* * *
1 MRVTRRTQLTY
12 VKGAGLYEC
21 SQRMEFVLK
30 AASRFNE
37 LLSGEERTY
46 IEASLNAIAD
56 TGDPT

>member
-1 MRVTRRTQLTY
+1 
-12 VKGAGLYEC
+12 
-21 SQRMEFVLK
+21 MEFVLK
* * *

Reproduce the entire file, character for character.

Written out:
1 MRVTRRTQLTY
12 VKGAGLYEC
21 SQRMEFVLK
30 AASRFNE
37 LLSGEERTY
46 IEASLNAIAD
56 TGDPT

>member
-1 MRVTRRTQLTY
+1 
-12 VKGAGLYEC
+12 
-21 SQRMEFVLK
+21 MEFVLK